"Psych Minus Space Control"

By Dr. Abner Mality

You won't find too many dudes wackier than Woe J. Reaper, even in the world of black metal. From the insanely improvised speedfest of "UTD" to the Sabbath-worshipping "Reaper Subconscious Guide", Woe and his project Furze do whatever the hell they want to with no regard for fans, scenes or preconceived ideas. With "Psych Minus Space Control", he's come up with another polarizing effort that fans will either love or hate.

Those who have hated Reaper's strange whispery vocals may get some relief here, as "P-SC" is about 90% instrumental. The album maintains some of that Sabbath feel of "Reaper Subconscious Guide", but the music is much more focused on repetitive, simple grooves. The grooves are so simple that some listeners may consider the music slightly retarded, but I'm not one of them. Somehow they manage to flow and ooze like a muddy old river, carrying you along on the back of some warm, thick riffs. "Occult Soul, with Mind" is perhaps the most overtly basic and Sabbath-like cut. However, this album features much more in the way of psychedelic/krautrock type flourishes that enhance the simple music. The 15 minute monolith "Psych Mooz Space Control" demands a lot of patience from the listener, starting with a gentle, psychedelic electric guitar motif before getting heavy and sludgy a third of the way through and then kicking in with moderate speed in the last third. Weird synth sounds and guitar effects pop up regularly and even though the doom/psych influences predominate, there is still something black metal about Furze's overall approach.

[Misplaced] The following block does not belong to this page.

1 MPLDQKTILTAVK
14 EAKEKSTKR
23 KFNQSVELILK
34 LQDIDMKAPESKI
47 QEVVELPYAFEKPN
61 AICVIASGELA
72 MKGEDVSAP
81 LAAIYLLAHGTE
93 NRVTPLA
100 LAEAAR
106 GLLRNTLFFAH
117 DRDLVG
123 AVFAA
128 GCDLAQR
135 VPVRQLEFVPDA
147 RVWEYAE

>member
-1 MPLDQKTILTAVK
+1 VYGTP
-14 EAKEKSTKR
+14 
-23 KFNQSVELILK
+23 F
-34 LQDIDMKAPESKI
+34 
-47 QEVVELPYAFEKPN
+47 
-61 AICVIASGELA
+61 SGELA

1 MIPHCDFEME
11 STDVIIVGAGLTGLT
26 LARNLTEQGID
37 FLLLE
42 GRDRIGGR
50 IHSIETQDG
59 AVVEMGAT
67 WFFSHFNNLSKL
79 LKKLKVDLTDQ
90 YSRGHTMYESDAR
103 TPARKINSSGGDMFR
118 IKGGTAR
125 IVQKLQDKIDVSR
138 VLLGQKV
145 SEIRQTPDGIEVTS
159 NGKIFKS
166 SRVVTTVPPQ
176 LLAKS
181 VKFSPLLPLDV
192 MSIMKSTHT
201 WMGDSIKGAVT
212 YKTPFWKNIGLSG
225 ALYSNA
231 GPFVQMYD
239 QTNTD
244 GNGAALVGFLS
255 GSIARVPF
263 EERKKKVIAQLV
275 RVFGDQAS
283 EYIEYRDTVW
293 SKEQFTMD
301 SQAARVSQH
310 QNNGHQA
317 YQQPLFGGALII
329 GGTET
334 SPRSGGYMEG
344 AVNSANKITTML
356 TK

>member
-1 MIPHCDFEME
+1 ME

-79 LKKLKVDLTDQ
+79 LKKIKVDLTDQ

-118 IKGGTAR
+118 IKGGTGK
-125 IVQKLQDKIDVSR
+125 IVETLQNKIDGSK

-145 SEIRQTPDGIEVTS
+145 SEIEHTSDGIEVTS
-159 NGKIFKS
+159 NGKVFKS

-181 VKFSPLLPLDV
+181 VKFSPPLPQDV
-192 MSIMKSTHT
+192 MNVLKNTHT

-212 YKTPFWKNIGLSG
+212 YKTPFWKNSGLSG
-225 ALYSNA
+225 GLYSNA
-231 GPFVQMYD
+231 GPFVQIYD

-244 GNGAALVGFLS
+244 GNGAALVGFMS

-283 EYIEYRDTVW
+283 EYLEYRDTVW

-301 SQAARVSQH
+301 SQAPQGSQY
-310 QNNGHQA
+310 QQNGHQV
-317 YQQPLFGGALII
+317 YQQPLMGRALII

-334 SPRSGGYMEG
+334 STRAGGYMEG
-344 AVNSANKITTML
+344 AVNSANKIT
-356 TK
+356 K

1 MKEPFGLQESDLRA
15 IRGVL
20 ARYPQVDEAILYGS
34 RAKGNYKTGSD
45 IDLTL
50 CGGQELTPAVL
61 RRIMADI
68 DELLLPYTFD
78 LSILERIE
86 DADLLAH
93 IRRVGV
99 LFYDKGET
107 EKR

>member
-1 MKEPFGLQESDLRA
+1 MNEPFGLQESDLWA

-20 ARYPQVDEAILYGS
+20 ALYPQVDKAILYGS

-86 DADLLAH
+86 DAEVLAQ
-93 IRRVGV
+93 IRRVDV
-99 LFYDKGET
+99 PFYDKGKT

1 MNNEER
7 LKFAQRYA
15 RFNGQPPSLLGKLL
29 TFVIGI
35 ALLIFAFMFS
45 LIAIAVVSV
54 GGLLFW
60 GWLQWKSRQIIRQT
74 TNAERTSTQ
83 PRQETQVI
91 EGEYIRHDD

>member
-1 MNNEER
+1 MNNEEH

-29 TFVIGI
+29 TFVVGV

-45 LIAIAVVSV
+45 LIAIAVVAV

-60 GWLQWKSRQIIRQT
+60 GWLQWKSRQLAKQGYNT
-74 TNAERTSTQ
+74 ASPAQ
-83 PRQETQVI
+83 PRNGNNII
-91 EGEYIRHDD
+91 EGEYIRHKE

In keeping with the unbalanced way Furze does things, we then get the title track...but the title track of the previous album, not this one. I dig the weird, childish organ tune that starts this one out before morphing into another droning doom riff. "Triad of Lucifer" is really the cut that makes the album for features the best riffs and the way this tune effortlessly flows from one section to another means that its nearly 10 minute length flies by. I also like the delicate, even pretty tones of crystal bells laid down on top of the heavy grooves. On final track "When Always Ready", Reaper's screwy vocals finally arrive...strange echoey grunts that eventually turn into weird nasal droning like Ozzy with a major head cold. For me, it works.

Unconventional in just about every way, I'd recommend Furze to open minded doom metallers, psych-heads and black cultists. It's a strange but somehow comforting journey.